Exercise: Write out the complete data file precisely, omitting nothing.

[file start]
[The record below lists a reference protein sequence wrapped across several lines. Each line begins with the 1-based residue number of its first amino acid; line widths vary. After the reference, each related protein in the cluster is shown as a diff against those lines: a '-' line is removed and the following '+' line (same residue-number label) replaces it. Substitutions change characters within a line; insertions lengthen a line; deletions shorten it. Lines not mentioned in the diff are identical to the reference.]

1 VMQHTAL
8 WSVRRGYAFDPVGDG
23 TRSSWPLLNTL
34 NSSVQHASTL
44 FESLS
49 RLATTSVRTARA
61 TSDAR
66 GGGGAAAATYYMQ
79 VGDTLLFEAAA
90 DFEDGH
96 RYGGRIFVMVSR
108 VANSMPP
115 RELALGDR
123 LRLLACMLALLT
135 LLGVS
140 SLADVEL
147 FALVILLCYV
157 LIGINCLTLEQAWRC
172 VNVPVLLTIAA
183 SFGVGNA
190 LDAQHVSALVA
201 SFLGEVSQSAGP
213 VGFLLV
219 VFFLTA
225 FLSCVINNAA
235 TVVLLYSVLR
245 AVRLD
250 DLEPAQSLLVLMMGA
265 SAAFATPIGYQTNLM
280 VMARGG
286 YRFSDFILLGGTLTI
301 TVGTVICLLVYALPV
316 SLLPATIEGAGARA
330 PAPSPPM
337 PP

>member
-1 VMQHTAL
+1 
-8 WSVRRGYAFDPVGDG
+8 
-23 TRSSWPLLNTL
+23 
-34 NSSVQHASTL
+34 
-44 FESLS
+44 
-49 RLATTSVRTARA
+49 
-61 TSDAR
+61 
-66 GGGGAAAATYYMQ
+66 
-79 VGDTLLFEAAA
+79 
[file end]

[The record below lists a reference protein sequence wrapped across several lines. Each line begins with the 1-based residue number of its first amino acid; line widths vary. After the reference, each related protein in the cluster is shown as a diff against those lines: a '-' line is removed and the following '+' line (same residue-number label) replaces it. Substitutions change characters within a line; insertions lengthen a line; deletions shorten it. Lines not mentioned in the diff are identical to the reference.]

1 VMQHTAL
8 WSVRRGYAFDPVGDG
23 TRSSWPLLNTL
34 NSSVQHASTL
44 FESLS
49 RLATTSVRTARA
61 TSDAR
66 GGGGAAAATYYMQ
79 VGDTLLFEAAA
90 DFEDGH
96 RYGGRIFVMVSR
108 VANSMPP
115 RELALGDR
123 LRLLACMLALLT
135 LLGVS
140 SLADVEL
147 FALVILLCYV
157 LIGINCLTLEQAWRC
172 VNVPVLLTIAA
183 SFGVGNA
190 LDAQHVSALVA
201 SFLGEVSQSAGP
213 VGFLLV
219 VFFLTA
225 FLSCVINNAA
235 TVVLLYSVLR
245 AVRLD
250 DLEPAQSLLVLMMGA
265 SAAFATPIGYQTNLM
280 VMARGG
286 YRFSDFILLGGTLTI
301 TVGTVICLLVYALPV
316 SLLPATIEGAGARA
330 PAPSPPM
337 PP

>member
-1 VMQHTAL
+1 
-8 WSVRRGYAFDPVGDG
+8 
-23 TRSSWPLLNTL
+23 
-34 NSSVQHASTL
+34 
-44 FESLS
+44 
-49 RLATTSVRTARA
+49 
-61 TSDAR
+61 
-66 GGGGAAAATYYMQ
+66 
-79 VGDTLLFEAAA
+79 